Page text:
EOSDIS is working toward a vision of a cloud-based, highly flexible system to meet its ever-growing and evolving data demands. Cumulus, a free and open source framework, supports this vision via configurable workflows to ingest, process, archive, manage, and distribute NASA’s Earth imagery. The Cumulus infrastructure is designed for scalability and reliability, using much of the AWS serverless platform, which enables Cumulus to scale in real time to be performant under the largest expected workloads.
Cumulus is poised to make a huge impact on how NASA manages and disseminates its Earth science imagery. In one notable case, the NASA-ISRO Synthetic Aperture Radar (NISAR) mission, Cumulus will be used to collect more data in a year than exists in NASA’s current archive. The NISAR mission will collect 45 PB a year and process that data at a rate of 1 GB per second. The need for Cumulus is proven through its application to NASA missions, but its application has extended beyond NASA’s Distributed Active Archive Centers (DAACs). It’s being used to monitor agriculture in Tanzania, apply machine learning models to estimate hurricane intensity, and generate air quality predictions using near-real-time forecast data.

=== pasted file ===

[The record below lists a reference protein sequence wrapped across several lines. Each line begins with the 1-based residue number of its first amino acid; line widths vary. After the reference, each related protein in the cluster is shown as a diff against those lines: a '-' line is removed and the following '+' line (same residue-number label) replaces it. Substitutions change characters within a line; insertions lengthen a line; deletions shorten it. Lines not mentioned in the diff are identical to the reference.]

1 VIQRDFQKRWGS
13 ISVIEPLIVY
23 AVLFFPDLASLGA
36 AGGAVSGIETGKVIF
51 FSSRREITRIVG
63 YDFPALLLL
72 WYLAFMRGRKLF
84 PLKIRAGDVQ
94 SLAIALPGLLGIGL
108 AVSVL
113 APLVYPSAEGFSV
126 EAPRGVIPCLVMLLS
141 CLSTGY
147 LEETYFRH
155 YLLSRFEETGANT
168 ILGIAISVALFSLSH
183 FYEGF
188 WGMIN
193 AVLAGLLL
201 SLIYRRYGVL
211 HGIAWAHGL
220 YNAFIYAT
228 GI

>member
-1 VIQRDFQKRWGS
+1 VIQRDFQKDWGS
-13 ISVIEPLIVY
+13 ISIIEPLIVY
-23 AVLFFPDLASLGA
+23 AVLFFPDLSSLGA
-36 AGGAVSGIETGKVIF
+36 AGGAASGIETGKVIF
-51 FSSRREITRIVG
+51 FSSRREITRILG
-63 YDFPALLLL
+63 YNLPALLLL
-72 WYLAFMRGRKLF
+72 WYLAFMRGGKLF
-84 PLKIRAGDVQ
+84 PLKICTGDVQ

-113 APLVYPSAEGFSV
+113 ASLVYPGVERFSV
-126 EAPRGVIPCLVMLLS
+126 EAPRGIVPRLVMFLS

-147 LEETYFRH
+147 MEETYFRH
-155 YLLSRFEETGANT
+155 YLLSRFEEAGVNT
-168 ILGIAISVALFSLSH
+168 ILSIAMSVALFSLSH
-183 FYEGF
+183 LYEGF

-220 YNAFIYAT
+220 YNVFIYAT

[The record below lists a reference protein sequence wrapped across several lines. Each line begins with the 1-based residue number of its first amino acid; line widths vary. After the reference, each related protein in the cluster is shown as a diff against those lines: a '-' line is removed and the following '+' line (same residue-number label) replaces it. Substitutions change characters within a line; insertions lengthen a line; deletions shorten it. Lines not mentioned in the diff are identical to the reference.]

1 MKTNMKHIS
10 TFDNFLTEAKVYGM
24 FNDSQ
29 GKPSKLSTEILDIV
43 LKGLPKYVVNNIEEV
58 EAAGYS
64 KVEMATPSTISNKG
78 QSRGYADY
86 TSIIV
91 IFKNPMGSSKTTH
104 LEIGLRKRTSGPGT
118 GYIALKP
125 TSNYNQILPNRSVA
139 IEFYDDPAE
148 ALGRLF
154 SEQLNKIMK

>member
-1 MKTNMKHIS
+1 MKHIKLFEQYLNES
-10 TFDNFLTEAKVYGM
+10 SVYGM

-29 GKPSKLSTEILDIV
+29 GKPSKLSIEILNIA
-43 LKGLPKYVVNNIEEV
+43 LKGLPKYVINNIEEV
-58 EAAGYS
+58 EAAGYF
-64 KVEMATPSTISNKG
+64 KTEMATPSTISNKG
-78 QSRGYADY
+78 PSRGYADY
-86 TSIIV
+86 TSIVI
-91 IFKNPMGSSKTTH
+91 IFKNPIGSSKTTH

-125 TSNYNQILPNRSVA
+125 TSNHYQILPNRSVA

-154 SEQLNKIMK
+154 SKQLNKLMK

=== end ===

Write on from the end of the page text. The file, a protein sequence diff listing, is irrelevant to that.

Aimee Barciauskas outlines the motivation for Cumulus, the achievements and hurdles of the past two years, and its varied applications. You’ll learn about the availability of the open-sourced software and how NASA intends to make its Earth Observing Geospatial data available for free to the public in the cloud.
Aimee Barciauskas is a data engineer at Development Seed. She works with NASA and the European Space Agency (ESA) to make the vast collection of Earth Observation data cloud friendly and analysis ready and helps the machine learning team improve the understanding of and access to data. She’s experienced in building cloud service-oriented architecture, web APIs, and data processing pipelines. Previously, Aimee was a full stack web developer at Nava, Medidata, and Fundraise.com. She cares deeply about using data, data science, and machine learning to drive positive social change; she’s a chapter leader of DataKind DC, where she volunteers on projects ranging from a program referral portal for DC’s Child and Family Services Agency to the use of natural language processing to understand why people give philanthropically. When not coding, Aimee enjoys rock climbing and fancy beer. She holds a MS in data science from Barcelona Graduate School of Economics and a BA in economics and philosophy from Boston College.
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